In our Firm’s security clearance defense practice, one of the most common issues faced by Federal employees and contractors alike involves Guideline H, Drug Involvement. When an individual comes to our practice to seek assistance in regards to their security clearance this is one of the most frequent issues that comes up. Guideline H of the Adjudicative Guidelines for Determining Eligibility for Access to Classified Information involves issues that are sometimes difficult to face, let alone explain, such as prior illegal drug use, or issues with regards to the misuse of a prescription drug.
Drug involvement issues are often raised by Federal agencies with respect to security clearance determinations and included within an individual Federal employee or contractor’s Statement of Reasons in denying a clearance. These kinds of security clearance issues require a lot of planning on the part of the individual involved to explain prior illegal drug use/involvement or prescription drug abuse, so obtaining counsel is highly recommended.
Guideline H, Drug Involvement – Defined
Guideline H is defined in the Adjudicative Guidelines as follows:
The Concern. Use of an illegal drug or misuse of a prescription drug can raise questions about an individual's reliability and trustworthiness, both because it may impair judgment and because it raises questions about a person's ability or willingness to comply with laws, rules, and regulations.
(a) Drugs are defined as mood and behavior altering substances, and include: . . . marijuana or cannabis, depressants, narcotics, stimulants, and hallucinogens), and (2) inhalants and other similar substances;
(b) drug abuse is the illegal use of a drug or use of a legal drug in a manner that deviates from approved medical direction.
This definition used in the Adjudicative Guidelines is fairly general, but it is very important to be truthful with regards to any prior drug usage or prescription drug abuse. Often times drug usage itself can be mitigated, and a clearance can be obtained, but if a Federal employee or contractor is caught being less than truthful with respect to prior drug usage it raises a significant possibility that the person will be denied a clearance for having not been fully truthful. If one is denied a clearance on these grounds it makes it very difficult to obtain a security clearance in the future.
Types of Conduct Under Guideline H, Drug Involvement, Which is Subject to Review
One of the most frequent questions that is asked about prior drug use or involvement is what type of conduct a Federal employee or contractor needs to be concerned about. While there are many types of potentially disqualifying issues here, they generally can include:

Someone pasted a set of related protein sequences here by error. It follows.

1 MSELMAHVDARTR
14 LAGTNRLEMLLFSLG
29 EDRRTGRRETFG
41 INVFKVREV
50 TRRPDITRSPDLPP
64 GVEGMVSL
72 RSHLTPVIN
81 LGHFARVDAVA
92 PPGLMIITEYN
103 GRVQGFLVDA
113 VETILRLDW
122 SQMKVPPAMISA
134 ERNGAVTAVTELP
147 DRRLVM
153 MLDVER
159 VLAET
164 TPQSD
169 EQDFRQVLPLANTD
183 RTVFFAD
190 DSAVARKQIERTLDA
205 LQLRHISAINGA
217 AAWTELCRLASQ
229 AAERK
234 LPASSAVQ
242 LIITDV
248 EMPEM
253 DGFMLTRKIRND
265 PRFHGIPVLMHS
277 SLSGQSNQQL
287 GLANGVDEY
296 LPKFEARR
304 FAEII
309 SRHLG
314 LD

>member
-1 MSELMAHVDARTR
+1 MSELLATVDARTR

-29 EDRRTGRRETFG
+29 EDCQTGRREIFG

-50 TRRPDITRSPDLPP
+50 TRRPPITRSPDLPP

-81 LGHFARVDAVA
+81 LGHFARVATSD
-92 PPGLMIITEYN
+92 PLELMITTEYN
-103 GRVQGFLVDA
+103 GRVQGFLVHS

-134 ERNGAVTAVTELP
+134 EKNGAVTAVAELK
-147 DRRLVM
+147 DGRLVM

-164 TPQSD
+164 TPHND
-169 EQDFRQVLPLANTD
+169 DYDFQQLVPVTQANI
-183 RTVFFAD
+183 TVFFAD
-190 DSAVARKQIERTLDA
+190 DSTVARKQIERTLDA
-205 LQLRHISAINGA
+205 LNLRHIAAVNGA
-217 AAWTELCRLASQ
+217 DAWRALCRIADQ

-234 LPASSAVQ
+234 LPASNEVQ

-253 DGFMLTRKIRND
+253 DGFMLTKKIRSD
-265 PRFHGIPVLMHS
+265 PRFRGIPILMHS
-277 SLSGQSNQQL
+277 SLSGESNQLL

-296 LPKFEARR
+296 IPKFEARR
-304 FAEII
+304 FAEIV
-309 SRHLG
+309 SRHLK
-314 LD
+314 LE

(1) Prior illegal drug usage;
(2) Drug possession, distribution, processing, manufacturing, sale or possession of drug paraphernalia, etc.;
(3) Testing positive for illegal drug use;
(4) Any illegal drug use after being granted a security clearance; and
(5) Receiving a diagnosis of drug abuse or dependence.
Some Security Clearance Defenses to Prior Drug Involvement
There are a number of mitigating circumstances (defenses) that one can raise with respect to security clearance cases involving drug involvement. Raising these defenses through legal counsel can increase a Federal contractor or employee’s chances of obtaining or keeping their security clearance. While there are many different types of defenses, some of the best mitigating defenses to allegations of drug involvement include:
(1) The drug use or involvement, etc. was a long time ago or was infrequent that it does not cast doubt on the individual’s reliability, trust or judgment;
(2) Following a period of drug involvement, the Federal employee or contractor is able to show that they have abstained from use or involvement for an appropriate period of time;
(3) Any prior prescription drug abuse occurred a long time ago and/or had occurred following a serious illness and is now not an issue;
(4) If the individual was associated with individuals involved in improper drug involvement that the person seeking the security clearance has disassociated themselves from these individuals;
(5) The individual changes or avoids environments where drugs were previously used;
(6) Successful treatment in a drug treatment program, for either illegal drug use or for the abuse of prescription medicine; and
(7) If the issue involves the abuse of prescription medicine, the individual provides a favorable medical diagnosis by a qualified medical professional.
Closing Thoughts in Regards to Security Clearance Cases Involving Drug Involvement Under Guideline H.
In cases involving drug involvement under Guideline H, whether before a Federal employee’s Agency, DONCAF, DOHA or the Agency’s personnel security appeals board, it is important to be honest in responding to questions about drug involvement and usage. It is also very important to make sure that one has a prepared explanation and evidence to support the explanation about prior drug involvement. Often times there are many good defenses for prior drug usage or for prescription drug problems. This is why it is very important for any individual that must respond to prior drug involvement to seek counsel to assist them.